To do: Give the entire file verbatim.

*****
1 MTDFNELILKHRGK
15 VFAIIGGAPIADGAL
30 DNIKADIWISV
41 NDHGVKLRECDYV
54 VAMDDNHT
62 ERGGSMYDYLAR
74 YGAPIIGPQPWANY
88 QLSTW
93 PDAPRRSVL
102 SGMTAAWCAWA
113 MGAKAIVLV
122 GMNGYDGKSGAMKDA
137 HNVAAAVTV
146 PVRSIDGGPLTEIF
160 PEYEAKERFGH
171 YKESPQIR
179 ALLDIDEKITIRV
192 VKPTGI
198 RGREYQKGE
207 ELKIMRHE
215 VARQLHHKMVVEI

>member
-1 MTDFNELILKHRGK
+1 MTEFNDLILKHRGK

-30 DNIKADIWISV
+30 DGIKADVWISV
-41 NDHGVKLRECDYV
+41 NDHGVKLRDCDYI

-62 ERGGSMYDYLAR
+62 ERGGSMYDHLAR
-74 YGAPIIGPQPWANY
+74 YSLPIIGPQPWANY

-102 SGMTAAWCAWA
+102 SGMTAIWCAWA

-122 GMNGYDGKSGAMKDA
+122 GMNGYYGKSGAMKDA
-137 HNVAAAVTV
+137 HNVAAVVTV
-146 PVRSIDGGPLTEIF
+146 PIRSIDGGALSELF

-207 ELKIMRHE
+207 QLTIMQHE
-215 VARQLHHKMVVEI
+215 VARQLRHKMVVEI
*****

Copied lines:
1 MTDFNELILKHRGK
15 VFAIIGGAPIADGAL
30 DNIKADIWISV
41 NDHGVKLRECDYV
54 VAMDDNHT
62 ERGGSMYDYLAR
74 YGAPIIGPQPWANY
88 QLSTW
93 PDAPRRSVL
102 SGMTAAWCAWA
113 MGAKAIVLV
122 GMNGYDGKSGAMKDA
137 HNVAAAVTV
146 PVRSIDGGPLTEIF
160 PEYEAKERFGH
171 YKESPQIR
179 ALLDIDEKITIRV
192 VKPTGI
198 RGREYQKGE
207 ELKIMRHE
215 VARQLHHKMVVEI

>member
-1 MTDFNELILKHRGK
+1 MTEFNDLILKHRGK

-30 DNIKADIWISV
+30 DGIKADVWISV
-41 NDHGVKLRECDYV
+41 NDHGVKLRDCDYI

-62 ERGGSMYDYLAR
+62 ERGGSMYDHLAR
-74 YGAPIIGPQPWANY
+74 YSLPIIGPQPWANY

-102 SGMTAAWCAWA
+102 SGMTAIWCAWA

-122 GMNGYDGKSGAMKDA
+122 GMNGYYGKSGAMKDA
-137 HNVAAAVTV
+137 HNVAAVVTV
-146 PVRSIDGGPLTEIF
+146 PIRSIDGGALSELF

-207 ELKIMRHE
+207 QLTIMQHE
-215 VARQLHHKMVVEI
+215 VARQLRHKMVVEI